The 140-page resolution on the cases involving Revilla found his aide Richard Cambe, Napoles, Ronald John Lim and De Asis liable for plunder plus several others equally liable for 16 counts of graft.

The 120-page resolution on the cases involving Estrada found probable cause to also indict his aide Pauline Labayen, Napoles, Tuason and De Asis for plunder, and several others for 11 counts of graft.

The OMB, however, dismissed the criminal charges against Mark Oliveros, Editha Talaboc, Delfin Agcaoili Jr., Daniel Balanoba, Lucila Lawas-Yutok, Antonio Santos, Lucita Solomon, Susan Victorino, Shyr Ann Montuya in the Enrile cases, and Mylene Encarnacion in the Revilla and Estrada cases, for insufficiency of evidence.

On the charges for plunder, the OMB concluded that the three senators took undue advantage of their position to illegally divert their PDAF allocations to the Napoles nongovernment organizations (NGOs), in exchange for kickbacks amounting to more than 172 million pesos (about US$3.85 million for Enrile, 242 million pesos($5.4 million) for Revilla and 183 million  pesos ($4.09 million) for Estrada “under a modus operandi of a combination and series of overt criminal acts repeatedly taking place over a number of years.”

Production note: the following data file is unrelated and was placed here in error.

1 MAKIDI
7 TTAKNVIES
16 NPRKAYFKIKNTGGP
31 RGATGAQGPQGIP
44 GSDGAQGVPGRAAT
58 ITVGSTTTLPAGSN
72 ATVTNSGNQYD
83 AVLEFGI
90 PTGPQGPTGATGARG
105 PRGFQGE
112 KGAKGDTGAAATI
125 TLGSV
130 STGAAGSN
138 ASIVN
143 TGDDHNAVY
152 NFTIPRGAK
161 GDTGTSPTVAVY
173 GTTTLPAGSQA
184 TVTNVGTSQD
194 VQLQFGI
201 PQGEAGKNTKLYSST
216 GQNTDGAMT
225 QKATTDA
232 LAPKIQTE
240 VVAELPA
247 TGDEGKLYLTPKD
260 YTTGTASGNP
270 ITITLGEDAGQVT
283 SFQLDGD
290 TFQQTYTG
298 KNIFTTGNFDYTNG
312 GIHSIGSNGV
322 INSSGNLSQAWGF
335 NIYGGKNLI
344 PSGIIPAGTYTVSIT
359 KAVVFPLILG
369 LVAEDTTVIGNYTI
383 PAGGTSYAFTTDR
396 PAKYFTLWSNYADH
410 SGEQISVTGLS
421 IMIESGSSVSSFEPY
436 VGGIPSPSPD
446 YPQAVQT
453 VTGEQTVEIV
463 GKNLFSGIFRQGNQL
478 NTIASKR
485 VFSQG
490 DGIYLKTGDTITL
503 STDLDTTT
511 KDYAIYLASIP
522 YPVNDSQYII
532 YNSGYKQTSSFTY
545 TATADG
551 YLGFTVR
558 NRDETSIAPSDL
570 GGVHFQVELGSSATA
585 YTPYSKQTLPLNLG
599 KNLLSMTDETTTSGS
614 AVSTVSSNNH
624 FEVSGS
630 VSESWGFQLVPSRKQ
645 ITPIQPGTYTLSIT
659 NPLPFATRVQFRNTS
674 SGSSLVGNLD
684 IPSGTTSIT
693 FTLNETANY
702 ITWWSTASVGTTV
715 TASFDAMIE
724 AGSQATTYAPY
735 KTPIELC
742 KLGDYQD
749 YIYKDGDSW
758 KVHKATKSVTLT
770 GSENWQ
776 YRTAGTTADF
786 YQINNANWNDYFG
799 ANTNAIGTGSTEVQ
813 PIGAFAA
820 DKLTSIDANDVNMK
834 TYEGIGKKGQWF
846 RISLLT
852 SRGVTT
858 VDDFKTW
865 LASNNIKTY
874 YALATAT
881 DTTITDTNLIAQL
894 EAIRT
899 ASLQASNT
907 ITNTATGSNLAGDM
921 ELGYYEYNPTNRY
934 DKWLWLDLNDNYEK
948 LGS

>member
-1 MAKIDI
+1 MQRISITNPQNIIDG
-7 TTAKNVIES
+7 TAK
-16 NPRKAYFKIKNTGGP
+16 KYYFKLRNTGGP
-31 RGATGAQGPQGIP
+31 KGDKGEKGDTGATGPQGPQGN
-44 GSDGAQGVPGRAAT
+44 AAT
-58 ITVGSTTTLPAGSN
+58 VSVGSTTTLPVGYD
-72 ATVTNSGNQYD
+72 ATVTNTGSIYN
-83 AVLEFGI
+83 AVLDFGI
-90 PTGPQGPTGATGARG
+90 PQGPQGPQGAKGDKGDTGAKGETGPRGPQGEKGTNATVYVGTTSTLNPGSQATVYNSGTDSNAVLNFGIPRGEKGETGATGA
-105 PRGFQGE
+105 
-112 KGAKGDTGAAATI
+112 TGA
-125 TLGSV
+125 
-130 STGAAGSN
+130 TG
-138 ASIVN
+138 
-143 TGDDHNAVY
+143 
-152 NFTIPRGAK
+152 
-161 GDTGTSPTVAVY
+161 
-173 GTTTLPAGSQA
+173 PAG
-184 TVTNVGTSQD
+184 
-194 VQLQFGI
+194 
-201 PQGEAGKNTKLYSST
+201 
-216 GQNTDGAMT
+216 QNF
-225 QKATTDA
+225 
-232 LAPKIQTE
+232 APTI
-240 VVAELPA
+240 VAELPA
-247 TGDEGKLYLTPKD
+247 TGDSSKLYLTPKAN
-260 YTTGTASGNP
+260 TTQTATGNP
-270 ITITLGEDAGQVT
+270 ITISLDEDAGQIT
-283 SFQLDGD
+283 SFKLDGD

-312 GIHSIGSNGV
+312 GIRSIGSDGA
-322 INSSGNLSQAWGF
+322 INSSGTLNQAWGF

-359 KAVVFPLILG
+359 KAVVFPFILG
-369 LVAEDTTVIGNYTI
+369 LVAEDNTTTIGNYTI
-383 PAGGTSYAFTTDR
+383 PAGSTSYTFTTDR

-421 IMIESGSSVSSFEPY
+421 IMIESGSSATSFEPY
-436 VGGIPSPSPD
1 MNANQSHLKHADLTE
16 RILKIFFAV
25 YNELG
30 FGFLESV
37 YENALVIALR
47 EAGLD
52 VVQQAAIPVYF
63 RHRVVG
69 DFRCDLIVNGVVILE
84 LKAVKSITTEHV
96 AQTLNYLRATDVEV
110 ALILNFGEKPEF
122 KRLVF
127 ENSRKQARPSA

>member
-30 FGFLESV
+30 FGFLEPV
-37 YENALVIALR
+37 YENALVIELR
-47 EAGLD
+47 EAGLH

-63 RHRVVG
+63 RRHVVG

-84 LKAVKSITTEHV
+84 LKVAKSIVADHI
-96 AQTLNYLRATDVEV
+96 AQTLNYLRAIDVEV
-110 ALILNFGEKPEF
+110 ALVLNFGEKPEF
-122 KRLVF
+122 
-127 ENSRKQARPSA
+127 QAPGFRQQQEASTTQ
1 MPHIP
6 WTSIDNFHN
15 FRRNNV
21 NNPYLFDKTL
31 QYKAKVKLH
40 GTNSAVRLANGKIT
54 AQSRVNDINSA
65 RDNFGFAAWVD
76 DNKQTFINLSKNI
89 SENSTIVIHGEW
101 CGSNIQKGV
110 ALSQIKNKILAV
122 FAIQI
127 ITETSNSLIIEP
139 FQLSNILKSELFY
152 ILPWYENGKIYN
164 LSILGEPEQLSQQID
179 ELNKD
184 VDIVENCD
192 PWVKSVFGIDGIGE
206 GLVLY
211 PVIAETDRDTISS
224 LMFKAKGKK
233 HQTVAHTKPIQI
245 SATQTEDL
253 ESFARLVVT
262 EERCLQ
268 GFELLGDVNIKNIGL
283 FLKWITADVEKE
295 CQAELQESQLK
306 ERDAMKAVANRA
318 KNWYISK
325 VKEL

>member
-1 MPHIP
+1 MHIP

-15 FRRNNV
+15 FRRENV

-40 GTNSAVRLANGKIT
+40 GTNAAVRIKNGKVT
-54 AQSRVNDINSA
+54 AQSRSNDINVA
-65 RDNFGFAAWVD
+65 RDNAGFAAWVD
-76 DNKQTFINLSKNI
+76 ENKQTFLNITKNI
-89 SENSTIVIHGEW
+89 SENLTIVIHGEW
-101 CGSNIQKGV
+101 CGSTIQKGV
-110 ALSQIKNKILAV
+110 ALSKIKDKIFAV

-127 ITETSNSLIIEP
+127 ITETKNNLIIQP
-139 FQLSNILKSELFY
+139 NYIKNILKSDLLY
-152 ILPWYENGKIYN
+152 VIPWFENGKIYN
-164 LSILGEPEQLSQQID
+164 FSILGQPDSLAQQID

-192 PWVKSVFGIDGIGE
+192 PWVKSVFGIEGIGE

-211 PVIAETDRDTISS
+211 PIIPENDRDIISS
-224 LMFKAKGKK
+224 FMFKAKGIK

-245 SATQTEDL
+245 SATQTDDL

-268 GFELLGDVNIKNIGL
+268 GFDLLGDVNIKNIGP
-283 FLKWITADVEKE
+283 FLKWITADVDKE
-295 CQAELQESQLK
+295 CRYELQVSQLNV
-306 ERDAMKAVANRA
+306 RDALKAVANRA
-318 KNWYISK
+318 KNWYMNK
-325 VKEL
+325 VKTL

Ghost projects

It said the supposed PDAF-funded projects turned out to be “ghost” projects.

The cases stemmed from several complaints filed by the National Bureau of Investigation through lawyer Levito Baligod on Sept. 16, 2013, and by the OMB Field Investigation on Nov. 18, 2013, based on the exposé of whistle-blower Benhur Luy that the Inquirer published in a series of articles in July last year. Luy gave evidence of huge amounts of the PDAF allocations going to alleged “dummy” NGOs in a scheme supposedly hatched by Napoles.

The OMB panel cited the sworn statements of Luy and former Napoles employees Marina Sula and Merlina Suñas, the 2007-2009 Commission on Audit special review of PDAF disbursements, and sworn statements of local government officials and the purported beneficiaries.

The panel said pieces of evidence either remained uncontroverted by mere denials or dovetailed with the affidavits of some respondents.

The resolutions accused the respondents of receiving kickbacks or portions of the diverted amount, and of being manifestly partial in the selection of the Napoles NGOs and the conduit implementing agencies (IAs). Such a scheme, the OMB said, resulted in unwarranted benefit to the Napoles NGOs which were chosen without public bidding.